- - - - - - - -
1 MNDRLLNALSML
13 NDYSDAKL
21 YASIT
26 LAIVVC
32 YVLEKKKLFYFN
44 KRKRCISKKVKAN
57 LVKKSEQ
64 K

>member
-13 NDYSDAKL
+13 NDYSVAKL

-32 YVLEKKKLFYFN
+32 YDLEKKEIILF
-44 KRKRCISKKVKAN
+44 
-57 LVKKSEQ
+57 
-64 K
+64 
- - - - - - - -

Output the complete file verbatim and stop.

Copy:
1 MNDRLLNALSML
13 NDYSDAKL
21 YASIT
26 LAIVVC
32 YVLEKKKLFYFN
44 KRKRCISKKVKAN
57 LVKKSEQ
64 K

>member
-13 NDYSDAKL
+13 NDYSVAKL

-32 YVLEKKKLFYFN
+32 YDLEKKEIILF
-44 KRKRCISKKVKAN
+44 
-57 LVKKSEQ
+57 
-64 K
+64 